As I have may have mentioned before, this trip is more-or-less still in my memory. So I know everything that happened, but I don’t remember all the details. When I checked the information on this particular excursion to Philadelphia, my first thought was, “This trip was only TWO days?! We did so many things in Philadelphia, it seemed like we were there for a week. Also, this entry will have no pictures, just information. Bear with me please.
Here’s what I remember; we managed to go to three different museums in Philadelphia. I know that we went to the one with the statue of Rocky at the foot of the stairs, and I also recall going to one with a fun interactive sports floor, which I believe was the top floor. Then we also went to a third museum, but I don’t know which one it was. We also managed to go to a Baseball Field in the city and I threw 80-ish pitches I believe since we didn’t have time for 100. We also went to a diner for lunch. Notice that in this paragraph, I have used the word “also” a lot more than usual. Usually, it is the word “then” that I over use, but that’s because in a normal entry, I’m fairly certain of the sequence of events at the game that I went to, but here I know the simple fact that all of these individual events occurred, but I have noooo idea which came before the other.
I *do* know, however, that after our day exploring Philadelphia, we drove the car out to the stadium. For some reason, it was very difficult to find it. Everyone we asked had a different way of getting there. Given, we did only ask two people, but the location of Citizens Bank Park is also the location of Lincoln Financial Field, the Philadelphia Eagles’ Stadium. Therefore, most people in the town should know how to get there since it is not that far away from downtown and the area houses their two most popular teams.
This was my first time going to a ballpark when it first opened, so we got there extra early. I know that one gate in Citizens Bank Park opens 2.5 hours early nowadays, and I assume it did back then as well. This would be tied for the earliest opening time in the major leagues right now. To show you how little a clue my dad and I had about batting practice, we showed up approximately 3 hours before the first pitch and to the third base gate. Like I said before, we were really early for the gates, but what I didn’t mention is that it is only the CF gate, named “Ashburn Alley” that opened 2.5 hours early, we waited at the third base gate, and when the 2.5 hour mark arrived, we walked away from the gate and eventually found out that we could enter the stadium.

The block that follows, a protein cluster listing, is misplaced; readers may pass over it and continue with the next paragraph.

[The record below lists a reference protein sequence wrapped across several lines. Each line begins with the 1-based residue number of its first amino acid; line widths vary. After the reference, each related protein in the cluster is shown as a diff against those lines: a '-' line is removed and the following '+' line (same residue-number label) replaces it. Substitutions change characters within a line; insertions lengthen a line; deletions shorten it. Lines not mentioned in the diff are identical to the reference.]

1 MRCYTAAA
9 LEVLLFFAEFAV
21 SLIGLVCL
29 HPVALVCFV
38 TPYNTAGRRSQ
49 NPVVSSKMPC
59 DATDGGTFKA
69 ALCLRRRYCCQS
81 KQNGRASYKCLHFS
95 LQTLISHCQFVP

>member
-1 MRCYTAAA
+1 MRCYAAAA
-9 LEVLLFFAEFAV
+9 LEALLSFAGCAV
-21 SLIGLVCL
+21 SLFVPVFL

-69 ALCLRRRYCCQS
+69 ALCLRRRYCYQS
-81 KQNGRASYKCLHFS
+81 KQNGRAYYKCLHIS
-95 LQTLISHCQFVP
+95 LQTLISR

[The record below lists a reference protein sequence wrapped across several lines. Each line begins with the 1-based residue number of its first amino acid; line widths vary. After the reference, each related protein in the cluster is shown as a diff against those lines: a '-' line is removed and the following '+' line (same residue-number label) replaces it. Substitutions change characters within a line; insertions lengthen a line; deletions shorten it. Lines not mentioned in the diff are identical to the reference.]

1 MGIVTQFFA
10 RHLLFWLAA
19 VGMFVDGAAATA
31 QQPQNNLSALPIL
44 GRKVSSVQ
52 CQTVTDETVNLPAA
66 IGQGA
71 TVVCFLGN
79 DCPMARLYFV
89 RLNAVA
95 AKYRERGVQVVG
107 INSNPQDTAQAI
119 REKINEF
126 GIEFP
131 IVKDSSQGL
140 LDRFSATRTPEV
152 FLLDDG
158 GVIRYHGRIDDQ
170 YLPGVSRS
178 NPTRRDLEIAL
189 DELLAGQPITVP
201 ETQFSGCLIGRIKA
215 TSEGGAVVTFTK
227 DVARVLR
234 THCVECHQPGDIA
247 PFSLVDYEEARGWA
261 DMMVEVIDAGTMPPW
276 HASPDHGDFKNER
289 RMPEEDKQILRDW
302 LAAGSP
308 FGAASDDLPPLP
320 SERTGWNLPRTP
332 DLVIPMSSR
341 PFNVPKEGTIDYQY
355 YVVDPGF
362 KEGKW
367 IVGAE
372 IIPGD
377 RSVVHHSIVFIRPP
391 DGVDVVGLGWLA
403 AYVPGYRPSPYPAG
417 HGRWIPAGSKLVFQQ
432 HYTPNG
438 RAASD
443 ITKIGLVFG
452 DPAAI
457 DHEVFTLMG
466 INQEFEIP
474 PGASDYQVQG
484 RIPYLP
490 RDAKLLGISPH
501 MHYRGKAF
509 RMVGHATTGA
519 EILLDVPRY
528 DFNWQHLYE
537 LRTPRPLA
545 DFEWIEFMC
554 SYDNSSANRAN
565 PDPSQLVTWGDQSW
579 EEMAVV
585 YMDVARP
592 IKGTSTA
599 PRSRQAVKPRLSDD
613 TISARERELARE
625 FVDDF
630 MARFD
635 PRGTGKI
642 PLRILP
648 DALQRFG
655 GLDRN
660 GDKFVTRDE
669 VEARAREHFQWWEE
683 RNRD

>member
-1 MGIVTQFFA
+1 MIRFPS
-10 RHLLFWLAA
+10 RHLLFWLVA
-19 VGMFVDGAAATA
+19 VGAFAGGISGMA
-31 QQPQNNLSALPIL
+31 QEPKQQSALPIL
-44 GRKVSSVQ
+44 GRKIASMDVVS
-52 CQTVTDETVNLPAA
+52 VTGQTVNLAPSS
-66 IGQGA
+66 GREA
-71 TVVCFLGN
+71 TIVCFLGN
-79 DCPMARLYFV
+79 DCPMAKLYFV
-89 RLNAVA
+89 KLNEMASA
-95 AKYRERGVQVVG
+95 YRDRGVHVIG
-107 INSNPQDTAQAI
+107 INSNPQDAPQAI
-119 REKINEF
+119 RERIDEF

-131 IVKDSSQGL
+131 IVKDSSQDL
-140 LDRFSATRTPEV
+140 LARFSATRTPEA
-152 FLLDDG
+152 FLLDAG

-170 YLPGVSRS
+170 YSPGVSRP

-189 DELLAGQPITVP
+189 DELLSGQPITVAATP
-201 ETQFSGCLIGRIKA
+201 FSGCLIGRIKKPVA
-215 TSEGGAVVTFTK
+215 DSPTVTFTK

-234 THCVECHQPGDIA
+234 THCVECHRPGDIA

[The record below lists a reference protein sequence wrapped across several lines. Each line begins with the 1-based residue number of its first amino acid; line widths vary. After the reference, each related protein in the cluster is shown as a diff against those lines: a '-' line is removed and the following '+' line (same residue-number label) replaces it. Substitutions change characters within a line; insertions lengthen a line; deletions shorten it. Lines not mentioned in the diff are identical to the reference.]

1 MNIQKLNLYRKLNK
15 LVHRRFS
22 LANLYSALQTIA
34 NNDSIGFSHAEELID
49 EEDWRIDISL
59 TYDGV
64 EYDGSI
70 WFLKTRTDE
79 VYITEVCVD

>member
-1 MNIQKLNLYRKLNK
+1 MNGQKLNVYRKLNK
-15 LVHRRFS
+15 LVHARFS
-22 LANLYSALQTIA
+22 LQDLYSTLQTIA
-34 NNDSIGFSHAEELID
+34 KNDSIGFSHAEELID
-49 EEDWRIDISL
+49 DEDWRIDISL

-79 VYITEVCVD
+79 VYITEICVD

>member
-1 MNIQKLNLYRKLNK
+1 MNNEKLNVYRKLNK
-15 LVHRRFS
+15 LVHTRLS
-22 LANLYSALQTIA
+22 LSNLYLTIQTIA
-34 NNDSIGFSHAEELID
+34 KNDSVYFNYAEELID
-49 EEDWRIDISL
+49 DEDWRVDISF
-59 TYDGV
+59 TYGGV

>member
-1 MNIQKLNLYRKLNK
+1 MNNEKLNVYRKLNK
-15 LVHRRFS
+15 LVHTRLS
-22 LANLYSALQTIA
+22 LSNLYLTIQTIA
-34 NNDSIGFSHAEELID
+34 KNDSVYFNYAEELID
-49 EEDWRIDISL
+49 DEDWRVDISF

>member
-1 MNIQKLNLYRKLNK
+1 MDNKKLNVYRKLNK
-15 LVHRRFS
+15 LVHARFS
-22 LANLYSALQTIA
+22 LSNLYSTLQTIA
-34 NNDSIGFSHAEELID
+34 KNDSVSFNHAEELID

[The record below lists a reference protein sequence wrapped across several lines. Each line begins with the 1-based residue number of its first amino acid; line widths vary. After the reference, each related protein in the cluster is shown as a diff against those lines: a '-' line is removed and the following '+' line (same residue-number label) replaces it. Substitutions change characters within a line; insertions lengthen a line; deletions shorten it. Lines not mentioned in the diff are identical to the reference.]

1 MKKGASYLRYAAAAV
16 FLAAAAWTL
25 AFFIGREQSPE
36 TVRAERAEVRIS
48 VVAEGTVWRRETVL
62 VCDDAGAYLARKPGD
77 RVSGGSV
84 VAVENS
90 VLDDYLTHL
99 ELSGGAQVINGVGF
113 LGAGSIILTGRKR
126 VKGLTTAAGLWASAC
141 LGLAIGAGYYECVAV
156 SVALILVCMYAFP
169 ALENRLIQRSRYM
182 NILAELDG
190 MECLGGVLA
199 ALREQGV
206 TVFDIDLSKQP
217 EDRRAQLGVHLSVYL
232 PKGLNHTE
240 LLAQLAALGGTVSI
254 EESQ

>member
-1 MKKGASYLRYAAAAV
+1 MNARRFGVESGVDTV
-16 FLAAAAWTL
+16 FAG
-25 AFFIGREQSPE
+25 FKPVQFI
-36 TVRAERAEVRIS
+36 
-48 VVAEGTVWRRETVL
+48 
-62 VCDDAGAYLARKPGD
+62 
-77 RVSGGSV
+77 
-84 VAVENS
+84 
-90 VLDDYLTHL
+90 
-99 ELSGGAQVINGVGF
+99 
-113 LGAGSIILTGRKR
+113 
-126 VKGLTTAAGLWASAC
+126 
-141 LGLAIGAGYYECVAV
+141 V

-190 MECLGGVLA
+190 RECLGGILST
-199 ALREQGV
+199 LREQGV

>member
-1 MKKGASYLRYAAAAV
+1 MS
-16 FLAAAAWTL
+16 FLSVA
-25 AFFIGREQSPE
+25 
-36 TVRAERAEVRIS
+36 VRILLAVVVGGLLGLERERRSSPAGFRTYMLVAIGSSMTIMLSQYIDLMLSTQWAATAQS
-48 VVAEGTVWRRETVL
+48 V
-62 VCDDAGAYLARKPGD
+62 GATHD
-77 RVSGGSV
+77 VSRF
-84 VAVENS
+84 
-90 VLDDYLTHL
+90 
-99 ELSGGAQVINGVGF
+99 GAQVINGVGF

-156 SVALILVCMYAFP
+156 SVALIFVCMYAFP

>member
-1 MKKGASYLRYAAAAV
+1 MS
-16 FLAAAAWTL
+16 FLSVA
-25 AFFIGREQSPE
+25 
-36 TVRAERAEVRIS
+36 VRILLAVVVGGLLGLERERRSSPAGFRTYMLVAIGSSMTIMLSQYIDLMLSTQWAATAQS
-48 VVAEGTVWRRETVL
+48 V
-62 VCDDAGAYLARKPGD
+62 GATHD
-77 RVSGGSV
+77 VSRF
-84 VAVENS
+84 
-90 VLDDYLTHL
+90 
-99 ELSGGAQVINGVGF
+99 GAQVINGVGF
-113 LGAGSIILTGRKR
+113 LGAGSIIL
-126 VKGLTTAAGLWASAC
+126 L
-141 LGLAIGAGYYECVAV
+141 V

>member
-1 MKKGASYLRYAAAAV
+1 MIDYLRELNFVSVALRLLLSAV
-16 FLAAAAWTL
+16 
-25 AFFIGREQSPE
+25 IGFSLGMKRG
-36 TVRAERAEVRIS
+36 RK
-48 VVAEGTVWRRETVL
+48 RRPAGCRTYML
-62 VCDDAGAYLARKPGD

Once inside, I don’t really remember much except my first bp ball. Ryan Howard stepped into the cage. I know, because my dad had been obsessing the day prior about how big he was for a baseball player (not just tall). As an absolutely clueless bp goer, I was in the first row and wondering why none of the balls were coming in my direction, because of course I wasn’t asking for any balls from the players either. Next thing I knew, Howard hit a low fly ball a few feet to my left. I moved over there and reached up, but the ball ricocheted off my glove and into the row behind me. There, my dad picked the ball up and handed it to me. Now I get that this is against what I now consider to be a ball that I snag. That said, I had lower standard back then because I didn’t go to games as often, so if that same scenario happened today, I wouldn’t count that ball in my “collection”, but because I counted it back then, I kept it that way.
For this game, we had worse “seats”, but I was fine with it given the fact that they were seats and not tickets to the standing room. They were more or less in the same direction as the last game, but they were in the upper deck portion of the stadium, as in we had three rows behind us before we reached the last row in the stadium.
Up in those seats, I had my first exposure to the fans that define “Philadelphia Sports”. Manny Ramirez had recently arrived on the Dodgers earlier that month, and the Dodgers were still a .500 team at this point in the season before the phenomenon know as “Mannywood” occurred. For some reason, though, the Phillies fans booed Manny every time he came up to bat. This made absolutely no sense to either my dad or myself since we were used to the “well-educated heckling” of the Yankee Stadium Bleachers. This lead my dad to ask the question, “Why are you booing him, he just got here?” To which a Phillie fan near us responded, “Oh, we boo everyone.” Ladies and Gentlemen, I give you Philadelphia sports fans.
Another thing of note that happened while we were there is that Hiroki Kuroda was facing Joe Blanton. Joe Blanton must have been doing pretty well, because the Phillies eventually tied the game, but through almost seven innings, Hiroki Kuroda was no-hitting the Phillies. I remember that Carlos Ruiz broke it up with a single in the seventh inning. I also remember that I thought I had jinxed it by leaving my seat. I wanted to get a Dippin’ Dots ice cream helmet. Just as we left our seat to go on the concourse, we heard a roar from the crowd and knew exactly what happened (is it just me, or does EVERYone that goes to an almost-no-hitter secretly think that they jinxed in one way or another?). I am happy to report, though, that the trip we took was extremely productive. Not only was the ice cream delicious (No, I don’t remember, but how can ice cream be bad?), but I still have the helmet which essentially started my dad and I in collecting the helmets at different stadiums, and I bought my Phillies hat and shirt that I wear to this day every time I go to a game the Phillies are playing in.